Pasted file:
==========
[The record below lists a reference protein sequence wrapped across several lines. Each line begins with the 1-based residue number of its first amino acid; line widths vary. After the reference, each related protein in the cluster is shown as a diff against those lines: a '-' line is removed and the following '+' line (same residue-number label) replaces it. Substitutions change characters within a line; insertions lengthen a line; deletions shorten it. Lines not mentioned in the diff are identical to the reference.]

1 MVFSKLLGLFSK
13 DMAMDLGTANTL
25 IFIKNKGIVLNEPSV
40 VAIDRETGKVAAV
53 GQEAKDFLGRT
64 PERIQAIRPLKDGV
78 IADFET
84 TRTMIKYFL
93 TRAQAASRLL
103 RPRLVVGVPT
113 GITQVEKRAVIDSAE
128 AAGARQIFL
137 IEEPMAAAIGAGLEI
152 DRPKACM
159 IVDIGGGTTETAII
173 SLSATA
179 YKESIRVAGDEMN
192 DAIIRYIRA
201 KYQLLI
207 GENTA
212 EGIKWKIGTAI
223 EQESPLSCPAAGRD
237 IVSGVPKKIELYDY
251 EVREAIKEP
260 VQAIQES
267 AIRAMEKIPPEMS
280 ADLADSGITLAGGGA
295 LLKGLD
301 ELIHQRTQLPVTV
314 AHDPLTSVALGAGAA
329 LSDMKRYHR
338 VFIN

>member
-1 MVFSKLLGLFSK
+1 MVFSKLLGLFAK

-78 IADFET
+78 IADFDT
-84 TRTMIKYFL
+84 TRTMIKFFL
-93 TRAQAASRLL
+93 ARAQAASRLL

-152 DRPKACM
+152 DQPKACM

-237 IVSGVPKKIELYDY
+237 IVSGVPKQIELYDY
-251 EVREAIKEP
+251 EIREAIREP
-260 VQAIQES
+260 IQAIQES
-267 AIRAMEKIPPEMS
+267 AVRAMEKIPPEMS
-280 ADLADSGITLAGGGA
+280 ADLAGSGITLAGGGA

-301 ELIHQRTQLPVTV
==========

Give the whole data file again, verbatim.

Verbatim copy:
[The record below lists a reference protein sequence wrapped across several lines. Each line begins with the 1-based residue number of its first amino acid; line widths vary. After the reference, each related protein in the cluster is shown as a diff against those lines: a '-' line is removed and the following '+' line (same residue-number label) replaces it. Substitutions change characters within a line; insertions lengthen a line; deletions shorten it. Lines not mentioned in the diff are identical to the reference.]

1 MVFSKLLGLFSK
13 DMAMDLGTANTL
25 IFIKNKGIVLNEPSV
40 VAIDRETGKVAAV
53 GQEAKDFLGRT
64 PERIQAIRPLKDGV
78 IADFET
84 TRTMIKYFL
93 TRAQAASRLL
103 RPRLVVGVPT
113 GITQVEKRAVIDSAE
128 AAGARQIFL
137 IEEPMAAAIGAGLEI
152 DRPKACM
159 IVDIGGGTTETAII
173 SLSATA
179 YKESIRVAGDEMN
192 DAIIRYIRA
201 KYQLLI
207 GENTA
212 EGIKWKIGTAI
223 EQESPLSCPAAGRD
237 IVSGVPKKIELYDY
251 EVREAIKEP
260 VQAIQES
267 AIRAMEKIPPEMS
280 ADLADSGITLAGGGA
295 LLKGLD
301 ELIHQRTQLPVTV
314 AHDPLTSVALGAGAA
329 LSDMKRYHR
338 VFIN

>member
-1 MVFSKLLGLFSK
+1 MVFSKLLGLFAK

-78 IADFET
+78 IADFDT
-84 TRTMIKYFL
+84 TRTMIKFFL
-93 TRAQAASRLL
+93 ARAQAASRLL

-152 DRPKACM
+152 DQPKACM

-237 IVSGVPKKIELYDY
+237 IVSGVPKQIELYDY
-251 EVREAIKEP
+251 EIREAIREP
-260 VQAIQES
+260 IQAIQES
-267 AIRAMEKIPPEMS
+267 AVRAMEKIPPEMS
-280 ADLADSGITLAGGGA
+280 ADLAGSGITLAGGGA

-301 ELIHQRTQLPVTV